Better Parents or Richer Parents: Understanding the Effect of Parental Education and Financial Resources on the Intergenerational Transmission of Income
44 Pages Posted: 5 Apr 2019 Last revised: 28 Sep 2020
Date Written: September 27, 2020
There are two essential mechanisms in the canonical model of the transmission of income across generations -- parents' financial resources and parental education. We provide novel empirical evidence to disentangle the significance of these two mechanisms in explaining the intergenerational transmission of income. Two reforms in Sweden provide us with natural experiments to separately identify the effects of parents' financial resources versus parental education: an educational reform that exogenously changed the level of compulsory schooling and quality of education of the parent generation and a tax reform that exogenously altered parents' net income. Using Swedish administrative data, we first find that a 1,000 SEK increase in parental income -- as a result of changes to parental education -- leads to a 280 SEK increase in children's income. Second, exploiting the tax reform, we show that a 1,000 SEK increase in parental income, resulting from changes in parents' financial resources, increases children's income by 74 SEK. The relative impacts of these two mechanisms thus suggest that parents' financial resources amount to about 25% of the effect of parental education on children's income. Third, we show that parents' financial resources matter less for sons. Overall, our findings suggest a comparatively modest impact of parental financial resources on children's income.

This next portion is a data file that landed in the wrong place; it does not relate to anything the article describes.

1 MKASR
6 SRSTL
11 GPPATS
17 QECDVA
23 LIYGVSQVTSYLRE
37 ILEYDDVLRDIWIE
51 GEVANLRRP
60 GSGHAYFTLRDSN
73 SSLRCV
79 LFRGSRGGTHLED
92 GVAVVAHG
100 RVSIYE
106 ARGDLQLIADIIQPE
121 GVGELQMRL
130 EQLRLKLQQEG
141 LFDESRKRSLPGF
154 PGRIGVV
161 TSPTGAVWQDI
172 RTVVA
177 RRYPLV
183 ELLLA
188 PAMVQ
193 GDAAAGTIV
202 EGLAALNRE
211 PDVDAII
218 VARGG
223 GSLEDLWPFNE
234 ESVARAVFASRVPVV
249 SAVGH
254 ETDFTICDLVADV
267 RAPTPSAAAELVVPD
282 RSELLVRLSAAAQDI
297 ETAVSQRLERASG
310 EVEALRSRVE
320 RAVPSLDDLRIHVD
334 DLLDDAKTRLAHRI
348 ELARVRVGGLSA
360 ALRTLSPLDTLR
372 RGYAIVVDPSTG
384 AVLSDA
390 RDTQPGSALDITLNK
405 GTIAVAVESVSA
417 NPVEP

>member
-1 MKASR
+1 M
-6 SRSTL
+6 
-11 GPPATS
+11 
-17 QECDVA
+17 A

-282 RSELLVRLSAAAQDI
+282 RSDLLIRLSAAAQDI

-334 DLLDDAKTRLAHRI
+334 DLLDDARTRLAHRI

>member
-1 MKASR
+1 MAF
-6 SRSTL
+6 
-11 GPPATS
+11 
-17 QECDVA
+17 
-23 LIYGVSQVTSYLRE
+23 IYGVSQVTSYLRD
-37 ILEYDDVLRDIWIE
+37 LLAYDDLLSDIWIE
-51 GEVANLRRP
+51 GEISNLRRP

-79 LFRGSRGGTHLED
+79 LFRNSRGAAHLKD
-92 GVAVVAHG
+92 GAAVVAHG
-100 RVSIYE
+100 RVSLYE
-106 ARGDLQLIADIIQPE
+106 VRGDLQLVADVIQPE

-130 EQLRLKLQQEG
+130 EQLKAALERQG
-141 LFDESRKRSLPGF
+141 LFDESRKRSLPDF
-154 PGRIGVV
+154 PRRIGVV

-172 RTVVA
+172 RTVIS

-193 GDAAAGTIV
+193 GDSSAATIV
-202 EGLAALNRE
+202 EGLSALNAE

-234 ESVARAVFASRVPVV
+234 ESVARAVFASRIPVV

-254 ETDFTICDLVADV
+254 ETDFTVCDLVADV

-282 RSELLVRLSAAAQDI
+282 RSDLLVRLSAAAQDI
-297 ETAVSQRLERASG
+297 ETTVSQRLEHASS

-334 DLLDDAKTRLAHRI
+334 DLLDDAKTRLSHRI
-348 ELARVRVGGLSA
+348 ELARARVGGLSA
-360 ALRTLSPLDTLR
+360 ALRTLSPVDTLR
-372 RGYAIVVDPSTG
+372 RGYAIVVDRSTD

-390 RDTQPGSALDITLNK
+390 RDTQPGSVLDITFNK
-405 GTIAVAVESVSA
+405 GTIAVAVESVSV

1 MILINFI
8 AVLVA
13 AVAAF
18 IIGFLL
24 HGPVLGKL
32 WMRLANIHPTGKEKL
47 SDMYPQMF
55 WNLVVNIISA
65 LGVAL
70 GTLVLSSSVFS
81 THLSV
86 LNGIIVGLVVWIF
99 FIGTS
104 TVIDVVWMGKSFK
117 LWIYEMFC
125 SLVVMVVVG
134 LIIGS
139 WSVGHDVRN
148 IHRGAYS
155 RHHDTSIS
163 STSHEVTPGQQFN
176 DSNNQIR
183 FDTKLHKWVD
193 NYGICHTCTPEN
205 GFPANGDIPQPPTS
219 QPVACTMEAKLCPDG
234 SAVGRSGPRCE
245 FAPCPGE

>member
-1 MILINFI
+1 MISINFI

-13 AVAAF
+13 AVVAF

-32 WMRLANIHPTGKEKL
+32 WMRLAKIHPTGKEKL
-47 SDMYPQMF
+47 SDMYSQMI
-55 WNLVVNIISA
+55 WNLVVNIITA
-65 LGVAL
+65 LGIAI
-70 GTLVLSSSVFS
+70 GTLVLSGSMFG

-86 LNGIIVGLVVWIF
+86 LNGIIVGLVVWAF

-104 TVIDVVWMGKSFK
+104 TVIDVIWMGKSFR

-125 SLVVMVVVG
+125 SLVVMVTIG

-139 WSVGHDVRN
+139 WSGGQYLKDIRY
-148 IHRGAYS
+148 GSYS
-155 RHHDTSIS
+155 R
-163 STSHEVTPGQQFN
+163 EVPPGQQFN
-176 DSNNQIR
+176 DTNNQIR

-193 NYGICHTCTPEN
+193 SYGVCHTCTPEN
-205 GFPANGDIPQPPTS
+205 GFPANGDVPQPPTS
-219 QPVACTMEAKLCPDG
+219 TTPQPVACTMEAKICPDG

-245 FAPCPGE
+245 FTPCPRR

Keywords: Intergenerational Transmission, Education and Inequality, Government Policy, Personal Income and Other Nonbusiness Taxes and Subsidies
JEL Classification: J62, I24, I28, H24
Suggested Citation: Suggested Citation